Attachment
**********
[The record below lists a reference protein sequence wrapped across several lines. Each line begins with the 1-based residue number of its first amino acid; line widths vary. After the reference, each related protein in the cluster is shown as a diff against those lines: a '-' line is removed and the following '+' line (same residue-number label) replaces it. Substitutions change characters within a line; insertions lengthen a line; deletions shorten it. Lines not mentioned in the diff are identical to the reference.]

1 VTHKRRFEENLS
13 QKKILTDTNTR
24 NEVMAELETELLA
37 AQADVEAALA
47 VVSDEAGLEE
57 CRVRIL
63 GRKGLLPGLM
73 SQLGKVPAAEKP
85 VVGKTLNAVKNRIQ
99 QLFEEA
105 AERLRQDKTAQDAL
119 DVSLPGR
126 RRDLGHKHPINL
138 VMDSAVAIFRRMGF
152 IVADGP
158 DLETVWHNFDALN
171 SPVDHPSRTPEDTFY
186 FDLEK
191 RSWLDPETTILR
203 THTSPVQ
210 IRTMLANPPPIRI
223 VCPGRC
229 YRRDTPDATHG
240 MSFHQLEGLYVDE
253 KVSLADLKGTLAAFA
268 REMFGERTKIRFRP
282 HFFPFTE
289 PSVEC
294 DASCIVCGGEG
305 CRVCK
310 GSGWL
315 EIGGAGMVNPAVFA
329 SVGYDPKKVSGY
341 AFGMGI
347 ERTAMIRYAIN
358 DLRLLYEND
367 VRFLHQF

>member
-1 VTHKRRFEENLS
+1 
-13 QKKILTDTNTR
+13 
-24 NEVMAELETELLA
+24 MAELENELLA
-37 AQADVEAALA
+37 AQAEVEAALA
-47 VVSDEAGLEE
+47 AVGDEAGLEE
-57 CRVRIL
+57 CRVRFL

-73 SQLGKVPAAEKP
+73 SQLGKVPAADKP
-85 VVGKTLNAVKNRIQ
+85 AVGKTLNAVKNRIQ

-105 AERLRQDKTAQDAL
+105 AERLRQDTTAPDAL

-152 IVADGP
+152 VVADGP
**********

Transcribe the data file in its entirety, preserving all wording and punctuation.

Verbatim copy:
[The record below lists a reference protein sequence wrapped across several lines. Each line begins with the 1-based residue number of its first amino acid; line widths vary. After the reference, each related protein in the cluster is shown as a diff against those lines: a '-' line is removed and the following '+' line (same residue-number label) replaces it. Substitutions change characters within a line; insertions lengthen a line; deletions shorten it. Lines not mentioned in the diff are identical to the reference.]

1 VTHKRRFEENLS
13 QKKILTDTNTR
24 NEVMAELETELLA
37 AQADVEAALA
47 VVSDEAGLEE
57 CRVRIL
63 GRKGLLPGLM
73 SQLGKVPAAEKP
85 VVGKTLNAVKNRIQ
99 QLFEEA
105 AERLRQDKTAQDAL
119 DVSLPGR
126 RRDLGHKHPINL
138 VMDSAVAIFRRMGF
152 IVADGP
158 DLETVWHNFDALN
171 SPVDHPSRTPEDTFY
186 FDLEK
191 RSWLDPETTILR
203 THTSPVQ
210 IRTMLANPPPIRI
223 VCPGRC
229 YRRDTPDATHG
240 MSFHQLEGLYVDE
253 KVSLADLKGTLAAFA
268 REMFGERTKIRFRP
282 HFFPFTE
289 PSVEC
294 DASCIVCGGEG
305 CRVCK
310 GSGWL
315 EIGGAGMVNPAVFA
329 SVGYDPKKVSGY
341 AFGMGI
347 ERTAMIRYAIN
358 DLRLLYEND
367 VRFLHQF

>member
-1 VTHKRRFEENLS
+1 
-13 QKKILTDTNTR
+13 
-24 NEVMAELETELLA
+24 MAELENELLA
-37 AQADVEAALA
+37 AQAEVEAALA
-47 VVSDEAGLEE
+47 AVGDEAGLEE
-57 CRVRIL
+57 CRVRFL

-73 SQLGKVPAAEKP
+73 SQLGKVPAADKP
-85 VVGKTLNAVKNRIQ
+85 AVGKTLNAVKNRIQ

-105 AERLRQDKTAQDAL
+105 AERLRQDTTAPDAL

-152 IVADGP
+152 VVADGP